Blesok no. 103-104, December, 2015
Reviews


ON THE OCCASION OF ONE QUITE PECULIAR ANTHOLOGY

Lidija Kapuševska-Drakulevska



ON THE OCCASION OF ONE QUITE PECULIAR ANTHOLOGY


  Translated by: Ana Marija Karadjovska.

  (“Two love poems, please!”:
an anthology of our favorite poems from European authors: love; concept by Zarko Kujundziski, realization by Kristina Velevska, Skopje, Antolog, 2015)
  
    “I love, therefore I am” – that would be the variation of Descartes’ famous motto, seen through the lens of the anthology “Two love poems, please!”. Julija Kristeva declares something similar in her essay “The Praise of love”, where we can read: “If it is alive, our psychic life is in love. If it is not in love, then it is dead” (Kristeva, 2011: 21) Therefore, be in love! One needs to always be in love. “So as not to feel the formidable burden of Time breaking your bones and bending you to the ground” (Бодлер, 1996: 123) , you need to constantly be in love. But with what? With poetry, music, love itself, according to your own will. But do be in love- if I shall paraphrase Baudelaire’s cult poem in prose “Be Drunk”, which seems to ne illustrative for the phenomenon of love as well.
    Love is a skill, as Fromm taught us, just as in life: “If we wish to find out how to love, (…) we have to do it just as when we wish to acquire any other skill: music, painting, carpentry, the dexterity of medicine or engineering.” However, “even beside the deeply enrooted will for love, almost everything else is considered more important than love” – continues Fromm: “Success, reputation, money, power – we waste almost all of our energy to learn how to reach these goals, and we do almost nothing to master the skill of love. Is worthy of trying considered only that with which you can earn money and reputation, and does love – which serves ‘only’ the soul, but is not useful in the modern sense of the word – represent a luxury on which one shouldn’t waste too much energy?” – asks Fromm rhetorically (Фром, 2006: 13-15).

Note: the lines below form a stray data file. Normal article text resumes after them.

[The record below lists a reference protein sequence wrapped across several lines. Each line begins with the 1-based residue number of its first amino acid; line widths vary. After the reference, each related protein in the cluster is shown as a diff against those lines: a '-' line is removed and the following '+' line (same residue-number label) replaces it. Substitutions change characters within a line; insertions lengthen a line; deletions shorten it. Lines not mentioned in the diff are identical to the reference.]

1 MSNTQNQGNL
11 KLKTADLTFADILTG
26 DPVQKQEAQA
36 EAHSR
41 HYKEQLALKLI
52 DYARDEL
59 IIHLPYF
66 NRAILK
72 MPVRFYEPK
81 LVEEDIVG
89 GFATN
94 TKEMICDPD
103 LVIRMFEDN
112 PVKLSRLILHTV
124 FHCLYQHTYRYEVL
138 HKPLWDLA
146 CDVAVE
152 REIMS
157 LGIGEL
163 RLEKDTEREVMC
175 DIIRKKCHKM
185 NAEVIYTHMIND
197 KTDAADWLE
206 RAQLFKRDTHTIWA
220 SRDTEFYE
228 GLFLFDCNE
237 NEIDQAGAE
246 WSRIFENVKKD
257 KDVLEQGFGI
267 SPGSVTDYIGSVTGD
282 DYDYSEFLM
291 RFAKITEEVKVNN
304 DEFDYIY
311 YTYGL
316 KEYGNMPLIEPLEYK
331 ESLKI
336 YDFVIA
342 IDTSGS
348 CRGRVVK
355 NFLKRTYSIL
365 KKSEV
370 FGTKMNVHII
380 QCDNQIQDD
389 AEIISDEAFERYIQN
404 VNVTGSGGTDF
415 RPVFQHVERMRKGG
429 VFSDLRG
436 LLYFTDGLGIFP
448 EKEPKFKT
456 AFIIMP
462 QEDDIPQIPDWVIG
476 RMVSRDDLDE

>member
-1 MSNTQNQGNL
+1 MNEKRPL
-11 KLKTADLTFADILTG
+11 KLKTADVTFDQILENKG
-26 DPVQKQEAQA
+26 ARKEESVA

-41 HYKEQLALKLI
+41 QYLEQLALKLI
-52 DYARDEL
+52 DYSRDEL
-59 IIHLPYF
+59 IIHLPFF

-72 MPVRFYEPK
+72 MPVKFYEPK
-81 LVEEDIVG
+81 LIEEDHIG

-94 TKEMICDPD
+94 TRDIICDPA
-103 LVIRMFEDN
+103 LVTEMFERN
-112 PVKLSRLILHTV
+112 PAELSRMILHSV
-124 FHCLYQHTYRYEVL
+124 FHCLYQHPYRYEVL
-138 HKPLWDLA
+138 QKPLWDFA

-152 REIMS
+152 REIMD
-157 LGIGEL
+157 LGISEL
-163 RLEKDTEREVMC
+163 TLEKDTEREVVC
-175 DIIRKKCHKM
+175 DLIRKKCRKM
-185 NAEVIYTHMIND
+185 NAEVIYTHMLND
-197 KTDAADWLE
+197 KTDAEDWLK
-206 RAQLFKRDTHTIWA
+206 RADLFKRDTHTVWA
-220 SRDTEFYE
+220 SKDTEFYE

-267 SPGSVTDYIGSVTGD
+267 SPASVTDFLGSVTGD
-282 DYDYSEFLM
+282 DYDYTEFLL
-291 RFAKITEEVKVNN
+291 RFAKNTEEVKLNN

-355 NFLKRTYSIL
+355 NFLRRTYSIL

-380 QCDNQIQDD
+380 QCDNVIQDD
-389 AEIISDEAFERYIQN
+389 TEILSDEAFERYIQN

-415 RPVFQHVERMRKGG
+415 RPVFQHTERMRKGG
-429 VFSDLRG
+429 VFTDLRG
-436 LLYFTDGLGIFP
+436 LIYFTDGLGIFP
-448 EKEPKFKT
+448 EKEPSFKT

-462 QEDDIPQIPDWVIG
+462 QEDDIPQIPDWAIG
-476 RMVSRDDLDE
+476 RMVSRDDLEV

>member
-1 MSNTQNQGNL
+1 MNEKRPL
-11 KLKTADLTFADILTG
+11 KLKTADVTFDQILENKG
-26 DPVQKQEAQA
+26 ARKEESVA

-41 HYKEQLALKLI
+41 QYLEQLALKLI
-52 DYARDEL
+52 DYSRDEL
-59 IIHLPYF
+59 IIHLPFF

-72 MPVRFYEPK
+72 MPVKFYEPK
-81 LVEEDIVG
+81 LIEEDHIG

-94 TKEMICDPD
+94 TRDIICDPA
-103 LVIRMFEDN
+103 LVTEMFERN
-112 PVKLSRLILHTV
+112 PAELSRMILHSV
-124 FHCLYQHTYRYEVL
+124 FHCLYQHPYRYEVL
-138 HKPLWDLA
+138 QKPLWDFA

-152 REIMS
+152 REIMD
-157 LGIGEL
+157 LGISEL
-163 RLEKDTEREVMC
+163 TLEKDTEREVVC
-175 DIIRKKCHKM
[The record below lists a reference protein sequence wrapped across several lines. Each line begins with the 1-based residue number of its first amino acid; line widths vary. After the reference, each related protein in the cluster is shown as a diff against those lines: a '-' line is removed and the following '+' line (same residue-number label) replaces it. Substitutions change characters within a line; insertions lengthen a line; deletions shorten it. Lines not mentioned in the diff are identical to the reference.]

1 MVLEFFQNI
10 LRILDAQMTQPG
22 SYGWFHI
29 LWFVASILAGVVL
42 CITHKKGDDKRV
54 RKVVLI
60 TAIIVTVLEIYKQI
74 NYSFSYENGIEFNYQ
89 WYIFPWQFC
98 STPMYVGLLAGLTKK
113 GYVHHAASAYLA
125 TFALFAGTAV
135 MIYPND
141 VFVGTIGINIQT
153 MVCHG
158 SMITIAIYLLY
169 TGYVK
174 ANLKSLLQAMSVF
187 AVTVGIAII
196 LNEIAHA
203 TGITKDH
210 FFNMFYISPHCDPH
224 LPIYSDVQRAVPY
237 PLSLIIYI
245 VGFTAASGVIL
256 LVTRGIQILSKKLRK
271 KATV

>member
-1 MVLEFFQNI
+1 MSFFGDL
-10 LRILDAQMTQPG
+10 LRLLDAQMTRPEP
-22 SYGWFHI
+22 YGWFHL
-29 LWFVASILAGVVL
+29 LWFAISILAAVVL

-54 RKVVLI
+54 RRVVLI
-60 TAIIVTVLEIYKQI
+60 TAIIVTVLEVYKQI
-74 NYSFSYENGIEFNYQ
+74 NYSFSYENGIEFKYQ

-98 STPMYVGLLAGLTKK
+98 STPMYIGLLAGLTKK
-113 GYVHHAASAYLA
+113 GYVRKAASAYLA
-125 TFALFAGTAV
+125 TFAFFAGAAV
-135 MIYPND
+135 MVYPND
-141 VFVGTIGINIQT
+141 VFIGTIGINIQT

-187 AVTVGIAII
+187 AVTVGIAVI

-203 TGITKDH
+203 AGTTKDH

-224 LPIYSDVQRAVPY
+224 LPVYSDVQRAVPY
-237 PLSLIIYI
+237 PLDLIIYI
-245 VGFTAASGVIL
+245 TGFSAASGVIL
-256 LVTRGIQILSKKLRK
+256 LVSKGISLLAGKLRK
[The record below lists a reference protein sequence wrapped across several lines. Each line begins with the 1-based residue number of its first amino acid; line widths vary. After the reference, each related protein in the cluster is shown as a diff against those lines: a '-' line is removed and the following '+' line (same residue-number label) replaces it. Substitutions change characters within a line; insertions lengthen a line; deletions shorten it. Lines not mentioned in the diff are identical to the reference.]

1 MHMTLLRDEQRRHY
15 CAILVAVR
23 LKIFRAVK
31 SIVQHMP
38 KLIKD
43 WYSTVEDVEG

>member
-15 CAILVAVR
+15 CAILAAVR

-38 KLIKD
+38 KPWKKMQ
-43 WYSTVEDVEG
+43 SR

The anthology “Two love poems, please!” offers us the triad: poetry, love, music, as a kind of a “holy trinity” of our small, crumbling lives, because only in that way, through the mentioned “skills”, we shall be able to fulfill the yearning to fly to eternity…This is quite an unusual and in many things, specific anthology, composed by the principle of “ordering” by the authors and the collaborators of “Antolog”. Just as ordering a drink in a café or a favorite dish in a restaurant. Forty eight national and foreign poets, storytellers, essayists and translators are the authors of this anthology. However, the authorship of the anthology does not end here, this anthology has other authors: at a meta-level, those are the writers of the poems found in it and at a third level, the authors are also the poems’ translators (when it comes to poems in other languages). When the author of the original idea for the anthology and its realization is added to all of this, we get a group portrait, a complex, hybrid and a many-faced Author. Hence, this is one quite peculiar anthology.
    I have always been provoked by authors’ choices; but for the most part, it has been regarding their personal creative work. This time, the authors choose their own favorite poems from other authors, thus promoting the values of Others, national and foreign, giving this anthology a national and at the same time an international, universal mark. More specifically, it is colored with a European ‘flavor’. Tight sensibilities intertwine here, similar tastes, “choices by kinship…” On the pages of this anthology the verses by Shakespeare, Torquato Tasso, Prevert, Desnos, Neruda, Lorca, Pessoa, Yesenin, Tsvetaeva, Ritsos, Amichai, Levchev, Carol Ann Duffy are “making love:…so are those of Konstanin Miladinov, Blaze Koneski, Ante Popovski, Petre M. Andreevski, Vlada Urosevic, Igor Isakovski, Jessy Blaze, and many others.